The Union Cabinet has cleared a ₹17,490-crore National Green Hydrogen (NGH) mission that aims to facilitate the production of hydrogen from renewable energy. Hydrogen is an essential industrial fuel that has a range of uses from producing ammonia, making steel and cement, to powering fuel cells that can run buses and cars. However, the cheapest way to manufacture this is to rely on fossil fuel such as coal and natural gas and this produces carbon emissions. The concerns over global warming and the gradual but steady embrace of alternative fuels have stoked the world’s interest in producing hydrogen from renewable energy sources such as solar and wind energy. This, however, is relatively expensive. It costs between $0.9 to $1.5 to produce a kilogramme of hydrogen from coal and anywhere from $3.5 to $5.5 per kg to produce it from renewable energy sources. Just as solar power tariffs in India have now dipped below that of coal power, the government hopes that ‘green hydrogen’, or that produced entirely from renewable energy, will also cost less than the current price to make hydrogen from fossil fuel sources. The NGH mission aims to create an enabling environment for the Indian industry to develop the infrastructure to produce and transport green hydrogen from certain nerve centres to production hubs where they can be used in various industrial applications. The NGH mission has committed to finance — the details are not yet available — the manufacturing of electrolysers, which use electricity to split water into hydrogen and oxygen. By 2030, the goal is to have at least 5 million metric tonnes of annual green hydrogen production, electrolyser capacity of 60-100 gigawatt and a 125-gigawatt renewable energy capacity for green hydrogen and its associated transmission network.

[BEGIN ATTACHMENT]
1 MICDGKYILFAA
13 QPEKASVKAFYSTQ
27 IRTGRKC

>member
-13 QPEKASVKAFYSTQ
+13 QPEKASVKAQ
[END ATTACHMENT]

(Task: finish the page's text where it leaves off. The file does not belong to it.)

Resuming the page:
Green hydrogen, because of the entailed expenses, currently accounts for less than 1% of global hydrogen production and India’s aim is to become a global, industrial hub and exporter of such hydrogen. While this is a worthy ambition, India’s track record in becoming a high-technology manufacturing hub raises doubts on whether this is achievable by 2030. Despite policies, India has not managed to be a net exporter of solar cells, semiconductors or wind power components. This is because India’s underlying manufacturing base continues to be weak and unable to efficiently absorb and utilise global capital. For India to realise ambitions, it must strengthen its small manufacturing and allied enterprises infrastructure which, rather than large industries, will be the mainstay of any green economy.